During the proceedings of a Connected Motorcycle Consortium conference in Munich, BMW introduced a R1200RS ConnectedRide. The prototype demonstrates the kind of inter-vehicle technology that is developed for the integration of two-wheelers in future connected transport systems.
BMW Motorrad, Honda and Yamaha founded the Connected Motorcycle Consortium (CMC) in 2016, followed soon after by Kawasaki, KTM and Suzuki. The primary role of the CMC is to set the basis for developing the technology that will help integrate motorcycles in cooperative intelligent transport systems (C-ITS).
Studies into developing a global C-ITS environment have proven that motorcycles are often incompatible with systems developed for cars and trucks, mainly because of their particular dynamic properties. For the members of the CMC, integration to such an automotive safety system requires the development of Vehicle-to-Vehicle (V2V) tech that will be compatible both across all manufacturers, and across all types of vehicles.
The CMC Conference that was held on October 12 at BMW Welt in Munich is taking the first steps in defining the work that needs to be done and inviting as many companies to join in as possible. For the occasion, the three founding members displayed their prototype motorcycles, a BMW R1200RS, a Honda CRF1000L Africa Twin and a Yamaha Tracer 900, equipped with a common V2V system sample.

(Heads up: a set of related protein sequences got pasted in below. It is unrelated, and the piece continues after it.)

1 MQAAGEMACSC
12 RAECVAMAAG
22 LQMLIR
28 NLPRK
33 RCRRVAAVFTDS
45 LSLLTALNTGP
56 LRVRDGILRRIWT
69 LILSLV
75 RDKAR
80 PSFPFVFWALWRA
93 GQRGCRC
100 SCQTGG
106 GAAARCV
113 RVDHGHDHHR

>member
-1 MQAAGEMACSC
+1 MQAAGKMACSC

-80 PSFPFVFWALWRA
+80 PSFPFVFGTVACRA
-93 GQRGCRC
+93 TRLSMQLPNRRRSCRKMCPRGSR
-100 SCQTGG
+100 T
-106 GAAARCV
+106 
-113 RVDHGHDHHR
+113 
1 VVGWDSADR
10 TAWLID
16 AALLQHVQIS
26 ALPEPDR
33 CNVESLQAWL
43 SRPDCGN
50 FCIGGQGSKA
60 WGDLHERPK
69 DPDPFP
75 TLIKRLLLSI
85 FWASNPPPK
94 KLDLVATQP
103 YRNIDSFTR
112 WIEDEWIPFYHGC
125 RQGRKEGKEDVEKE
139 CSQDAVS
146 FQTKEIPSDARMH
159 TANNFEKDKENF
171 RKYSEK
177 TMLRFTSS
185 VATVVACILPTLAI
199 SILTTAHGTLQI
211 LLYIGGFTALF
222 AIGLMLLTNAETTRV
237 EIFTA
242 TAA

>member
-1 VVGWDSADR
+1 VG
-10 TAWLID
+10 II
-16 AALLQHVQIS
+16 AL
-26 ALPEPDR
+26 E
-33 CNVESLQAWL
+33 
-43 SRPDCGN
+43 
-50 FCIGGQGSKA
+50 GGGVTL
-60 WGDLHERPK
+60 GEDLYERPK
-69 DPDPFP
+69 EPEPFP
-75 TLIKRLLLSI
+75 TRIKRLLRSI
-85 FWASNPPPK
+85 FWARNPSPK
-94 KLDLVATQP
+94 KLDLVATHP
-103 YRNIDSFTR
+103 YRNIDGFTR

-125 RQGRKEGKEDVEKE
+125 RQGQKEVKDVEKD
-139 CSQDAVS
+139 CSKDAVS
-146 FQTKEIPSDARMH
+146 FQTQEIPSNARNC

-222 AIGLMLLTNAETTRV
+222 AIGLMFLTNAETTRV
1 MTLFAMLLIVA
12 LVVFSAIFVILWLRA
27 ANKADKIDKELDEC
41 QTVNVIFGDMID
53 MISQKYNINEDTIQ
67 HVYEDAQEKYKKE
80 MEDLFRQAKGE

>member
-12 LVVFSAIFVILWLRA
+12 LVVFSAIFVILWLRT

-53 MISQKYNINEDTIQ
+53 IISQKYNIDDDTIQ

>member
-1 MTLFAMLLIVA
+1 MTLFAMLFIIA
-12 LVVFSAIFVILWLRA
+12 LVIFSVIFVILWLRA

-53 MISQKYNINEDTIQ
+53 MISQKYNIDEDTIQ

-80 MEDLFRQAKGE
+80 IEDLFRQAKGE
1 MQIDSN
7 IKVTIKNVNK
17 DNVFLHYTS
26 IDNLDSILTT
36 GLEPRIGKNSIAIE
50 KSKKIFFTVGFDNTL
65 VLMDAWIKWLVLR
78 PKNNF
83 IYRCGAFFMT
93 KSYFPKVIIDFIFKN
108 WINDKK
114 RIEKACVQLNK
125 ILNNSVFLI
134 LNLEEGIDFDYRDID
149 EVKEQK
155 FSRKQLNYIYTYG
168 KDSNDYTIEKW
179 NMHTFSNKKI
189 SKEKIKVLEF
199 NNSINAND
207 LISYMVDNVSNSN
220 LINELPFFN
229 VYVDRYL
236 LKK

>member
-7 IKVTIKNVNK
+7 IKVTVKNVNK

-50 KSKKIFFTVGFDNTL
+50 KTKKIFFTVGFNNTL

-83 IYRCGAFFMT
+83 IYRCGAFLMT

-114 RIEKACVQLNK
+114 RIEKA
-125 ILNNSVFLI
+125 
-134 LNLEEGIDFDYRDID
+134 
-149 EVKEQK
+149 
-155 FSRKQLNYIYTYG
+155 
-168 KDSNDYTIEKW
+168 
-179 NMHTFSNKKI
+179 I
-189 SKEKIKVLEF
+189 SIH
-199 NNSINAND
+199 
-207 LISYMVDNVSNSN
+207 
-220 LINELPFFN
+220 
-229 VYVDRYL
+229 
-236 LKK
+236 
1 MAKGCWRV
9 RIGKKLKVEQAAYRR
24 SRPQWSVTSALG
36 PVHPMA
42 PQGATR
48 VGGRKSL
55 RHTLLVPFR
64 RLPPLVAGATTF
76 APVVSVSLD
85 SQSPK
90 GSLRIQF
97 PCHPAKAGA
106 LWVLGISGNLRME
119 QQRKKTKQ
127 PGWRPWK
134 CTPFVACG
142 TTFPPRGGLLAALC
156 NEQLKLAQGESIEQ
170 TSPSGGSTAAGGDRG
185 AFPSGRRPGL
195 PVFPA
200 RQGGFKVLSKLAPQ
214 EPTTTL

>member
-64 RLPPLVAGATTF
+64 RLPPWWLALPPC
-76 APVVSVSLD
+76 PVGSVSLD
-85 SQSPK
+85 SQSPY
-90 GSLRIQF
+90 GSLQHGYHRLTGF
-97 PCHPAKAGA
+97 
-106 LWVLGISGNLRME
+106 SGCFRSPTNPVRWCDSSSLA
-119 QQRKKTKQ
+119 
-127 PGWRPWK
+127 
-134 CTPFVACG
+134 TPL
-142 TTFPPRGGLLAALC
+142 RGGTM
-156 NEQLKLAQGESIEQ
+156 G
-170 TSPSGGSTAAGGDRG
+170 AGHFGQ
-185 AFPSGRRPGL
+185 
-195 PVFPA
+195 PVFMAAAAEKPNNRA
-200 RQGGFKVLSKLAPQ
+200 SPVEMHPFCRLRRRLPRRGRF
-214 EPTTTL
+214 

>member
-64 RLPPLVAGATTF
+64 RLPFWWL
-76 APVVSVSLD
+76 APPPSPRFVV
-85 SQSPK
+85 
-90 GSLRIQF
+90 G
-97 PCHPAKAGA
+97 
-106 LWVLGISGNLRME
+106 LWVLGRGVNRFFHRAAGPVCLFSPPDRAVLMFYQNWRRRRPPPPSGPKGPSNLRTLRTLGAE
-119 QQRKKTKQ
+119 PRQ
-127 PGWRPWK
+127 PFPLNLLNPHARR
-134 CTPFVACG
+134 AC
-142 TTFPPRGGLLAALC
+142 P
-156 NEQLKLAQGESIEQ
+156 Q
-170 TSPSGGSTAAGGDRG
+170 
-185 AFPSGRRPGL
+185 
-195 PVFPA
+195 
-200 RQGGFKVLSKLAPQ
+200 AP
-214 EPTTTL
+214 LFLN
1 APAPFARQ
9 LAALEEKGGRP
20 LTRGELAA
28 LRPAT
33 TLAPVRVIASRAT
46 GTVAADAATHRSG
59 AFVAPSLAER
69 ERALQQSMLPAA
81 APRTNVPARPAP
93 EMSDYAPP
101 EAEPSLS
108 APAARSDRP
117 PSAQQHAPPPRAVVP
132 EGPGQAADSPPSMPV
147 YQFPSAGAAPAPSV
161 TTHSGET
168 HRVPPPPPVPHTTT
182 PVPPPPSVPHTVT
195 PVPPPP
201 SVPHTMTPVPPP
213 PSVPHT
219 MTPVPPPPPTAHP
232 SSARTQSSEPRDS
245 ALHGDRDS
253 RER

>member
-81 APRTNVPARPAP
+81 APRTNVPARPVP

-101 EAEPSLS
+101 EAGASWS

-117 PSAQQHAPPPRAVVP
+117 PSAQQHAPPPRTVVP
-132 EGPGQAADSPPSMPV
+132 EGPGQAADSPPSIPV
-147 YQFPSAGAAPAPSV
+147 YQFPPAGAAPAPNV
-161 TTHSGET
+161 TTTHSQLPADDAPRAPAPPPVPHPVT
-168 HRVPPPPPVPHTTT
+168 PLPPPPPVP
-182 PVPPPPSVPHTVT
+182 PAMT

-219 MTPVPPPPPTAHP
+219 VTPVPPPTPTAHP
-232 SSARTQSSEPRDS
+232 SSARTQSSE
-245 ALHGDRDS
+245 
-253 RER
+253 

BMW's R1200RS ConnectedRide was outfitted with a variety of systems designed to inform the rider and other road users of each other's presence and prevent possible accidents. Similar systems were employed in the prototypes on display by Honda and Yamaha, offering an example of the cross-manufacturer compatibility that will be required.
Working under the auspices of the European Motorcycle Manufacturers Association (ACEM) and in close cooperation with the Car2Car Communication Consortium, the CMC has set a very demanding target; by 2020 every ACEM member must have a production model with C-ITS capabilities.